In the vast lexicon of movies about pookas, in this case a 6-foot rabbit, Harvey stands alone. Everyone is concerned about Elwood P. Dowd, who has an invisible best friend named Harvey. They insist that he see a doctor.
Doctor: “Good heavens, man. Haven’t you any righteous indignation?”
Dowd, played by Jimmy Stewart: “Oh, doctor, years ago my mother used to say; ‘Elwood, in this world you must either be oh so smart or oh so pleasant.’ I used to be smart. I much recommend pleasant. You may quote me.”
Perhaps more well-known, to Christians, is a discourse from the beginning of John 1. “In him was life and that life was the light of all mankind. The light shines in the darkness, and the darkness has not overcome it. There was a man sent from God whose name was John. He came as a witness to testify concerning that light, so that through him all might believe. He himself was not the light; he came only as a witness to that light” ( 4–8).
Matthew 5:14–16 states, “A town built on a hill cannot be hidden. … In the same way, let your light shine before others, that they may see your good deeds and glorify your Father in heaven.”
We have a call to be light — bright light — to those around us. While Jesus, the Light of the World, shines through us, it might be good for us to consider the bowls that we put over our light. Allow me to make some suggestions.
- Time. We live in a society that honors a full schedule. The busier we appear the better we are judged. We are encouraged to appear busy so that others will think we are important.
- The need to be right. We assume that our righteousness begins with being intellectually correct. That automatically makes someone else wrong. My need to be proven right is about me, not about presenting the love of God.
- I must be heard to prove my rightness about God. Let’s be honest, we talk too much. This is true in our relationship to God and to others. When our mouths are open, our ears are closed.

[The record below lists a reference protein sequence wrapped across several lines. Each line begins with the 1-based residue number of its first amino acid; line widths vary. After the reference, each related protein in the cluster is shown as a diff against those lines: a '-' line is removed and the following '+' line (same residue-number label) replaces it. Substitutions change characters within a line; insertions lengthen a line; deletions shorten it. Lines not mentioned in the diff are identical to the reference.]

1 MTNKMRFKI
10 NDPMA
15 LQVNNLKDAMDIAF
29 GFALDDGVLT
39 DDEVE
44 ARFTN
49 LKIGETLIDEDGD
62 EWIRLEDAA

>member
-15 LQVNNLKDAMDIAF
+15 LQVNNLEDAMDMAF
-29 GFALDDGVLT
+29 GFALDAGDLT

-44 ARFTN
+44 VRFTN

Is it possible to show love better through slowing down, through sacrificing self-importance, through being quiet and listening? Yes. Deep love happens within lasting relationship. It is a love that is constant, insistent, available, generous. But are we willing to sit down (time), button up (our self-importance), and listen up (to people’s hearts and souls)? If, with the aid of the Holy Spirit, we are able to do these things, others will begin to feel the love of the invisible God. The greatest commodity that is available today is your time. Spending your commodity communicates a person’s value to you. Allowing healthy discourse allows others to know that their opinion matters too. Creating space by listening indicates that we believe in God’s sovereignty. If you ask me, that is a pretty strong statement about love.
Would you rather be right or bright? Let us reflect the Light of the World into the darkness that envelops.
“The Light shines in the darkness and the darkness has not overcome it” (John 1:5).
Paul Drewer is a Free Methodist elder who serves at Eastmont Community Church in East Wenatchee, Washington. He is an alumnus of Greenville University and Fuller Theological Seminary.